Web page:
Well, if you need a reason to attend L’Opéra de Montréal’s final production of the 2013-2014 season, then your reason is Hiromi Omura (Soprano). In the role of Liù, Omura’s breathtaking voice fills Salle Wilfrid-Pelletier commanding your full attention and demanding you feel the pain of unrequited love.
Set in “Peking” during “legendary times” the story revolves around Princess Turandot (Galina Shesterneva, Soprano) and her series of suitors. Refusing to befall the same fate as her predecessor, who was slain by a stranger, and set on avenging her, Turandot has devised three riddles. Only the suitor that can solve all three may have her hand, fail even one and the consequence is beheading. After taking the heads of over a dozen men, along comes Calaf (Karmen Chanev, Tenor). Smitten with Turandot, he faces the threat of death head on, as it were. Successful in this task, Calaf turns to take the princess who quickly declares her disdain. He then presents her with a challenge of his own; if Turandot can figure out his name then he will take the death sentence.
Only one person professes to know his name and that is Liù. Tortured for the information, she maintains her resolve. Driven by her love for Calaf, Liù dies protecting him. When Calaf confronts Turandot about her cold-hearted actions, she realizes her growing love for him is beginning to melt her heart.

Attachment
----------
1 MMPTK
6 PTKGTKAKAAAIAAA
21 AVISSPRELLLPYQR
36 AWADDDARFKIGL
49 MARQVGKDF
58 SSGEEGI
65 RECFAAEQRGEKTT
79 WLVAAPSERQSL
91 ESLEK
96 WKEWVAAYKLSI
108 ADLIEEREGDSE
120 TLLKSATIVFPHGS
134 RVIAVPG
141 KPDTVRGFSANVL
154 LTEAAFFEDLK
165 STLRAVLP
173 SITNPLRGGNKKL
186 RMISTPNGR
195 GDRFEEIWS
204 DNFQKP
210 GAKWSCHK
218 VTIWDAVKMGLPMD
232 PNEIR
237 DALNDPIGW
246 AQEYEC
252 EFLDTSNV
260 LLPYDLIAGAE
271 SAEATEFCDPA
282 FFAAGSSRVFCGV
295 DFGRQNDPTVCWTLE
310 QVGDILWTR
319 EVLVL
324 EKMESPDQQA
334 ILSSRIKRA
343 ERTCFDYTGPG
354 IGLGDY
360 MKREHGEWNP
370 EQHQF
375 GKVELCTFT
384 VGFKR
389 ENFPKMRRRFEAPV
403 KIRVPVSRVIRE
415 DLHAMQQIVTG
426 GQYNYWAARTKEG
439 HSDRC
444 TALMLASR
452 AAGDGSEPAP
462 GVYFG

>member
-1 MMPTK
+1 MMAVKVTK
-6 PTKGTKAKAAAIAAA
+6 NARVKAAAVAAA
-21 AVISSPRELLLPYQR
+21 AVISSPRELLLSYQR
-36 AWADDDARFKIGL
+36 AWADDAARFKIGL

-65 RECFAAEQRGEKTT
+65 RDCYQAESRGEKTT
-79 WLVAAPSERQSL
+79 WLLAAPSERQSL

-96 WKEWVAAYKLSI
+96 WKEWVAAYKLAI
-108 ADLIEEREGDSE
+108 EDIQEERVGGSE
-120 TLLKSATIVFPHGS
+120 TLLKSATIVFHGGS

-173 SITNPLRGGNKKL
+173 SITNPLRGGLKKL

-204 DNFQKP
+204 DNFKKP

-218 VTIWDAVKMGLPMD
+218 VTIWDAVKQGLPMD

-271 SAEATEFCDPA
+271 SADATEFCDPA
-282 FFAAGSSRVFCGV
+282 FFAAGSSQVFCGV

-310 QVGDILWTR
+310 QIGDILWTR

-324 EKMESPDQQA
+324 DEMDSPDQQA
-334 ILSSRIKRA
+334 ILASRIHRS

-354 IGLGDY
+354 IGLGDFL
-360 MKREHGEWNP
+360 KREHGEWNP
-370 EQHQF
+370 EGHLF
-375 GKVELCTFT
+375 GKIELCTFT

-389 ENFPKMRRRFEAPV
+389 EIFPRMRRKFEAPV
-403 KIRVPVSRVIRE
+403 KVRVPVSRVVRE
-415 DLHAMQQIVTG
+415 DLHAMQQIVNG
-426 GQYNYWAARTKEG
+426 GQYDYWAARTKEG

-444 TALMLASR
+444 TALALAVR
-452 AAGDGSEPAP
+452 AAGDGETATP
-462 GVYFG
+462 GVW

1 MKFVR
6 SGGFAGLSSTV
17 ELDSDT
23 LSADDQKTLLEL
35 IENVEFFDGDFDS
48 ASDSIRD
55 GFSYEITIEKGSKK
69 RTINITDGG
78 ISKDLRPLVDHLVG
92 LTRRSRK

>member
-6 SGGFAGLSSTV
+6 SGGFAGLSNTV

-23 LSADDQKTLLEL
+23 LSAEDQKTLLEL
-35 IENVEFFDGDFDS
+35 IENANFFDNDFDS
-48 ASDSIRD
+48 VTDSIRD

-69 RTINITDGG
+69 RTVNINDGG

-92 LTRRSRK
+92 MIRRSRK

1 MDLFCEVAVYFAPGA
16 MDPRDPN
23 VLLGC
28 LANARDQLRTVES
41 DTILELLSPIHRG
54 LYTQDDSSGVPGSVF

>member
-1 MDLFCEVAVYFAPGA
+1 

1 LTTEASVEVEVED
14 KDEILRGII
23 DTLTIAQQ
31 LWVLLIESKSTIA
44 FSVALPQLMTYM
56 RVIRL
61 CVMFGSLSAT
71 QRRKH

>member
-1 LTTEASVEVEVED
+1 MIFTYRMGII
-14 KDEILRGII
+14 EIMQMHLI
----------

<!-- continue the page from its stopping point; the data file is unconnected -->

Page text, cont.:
With beautifully detailed costumes and seamless choreography, the vast ensemble cast came together for a strong and captivating performance in this Opera Australia production. The strong performances were a welcomed distraction from the set design, which was reminiscent of a high school play.
Puccini died before completing Turandot, and it has received much criticism in regards to the final acts. I would be remiss if I did not address the inherent racial issues with this opera. I am not the first to remark upon this, many have made mention of the racism and sexism of Puccini’s last opera. Much of that is par for the course in these century old works of art; however it may be time to revise the tradition of white actors dominating the racially diverse roles. I will leave this for you to judge.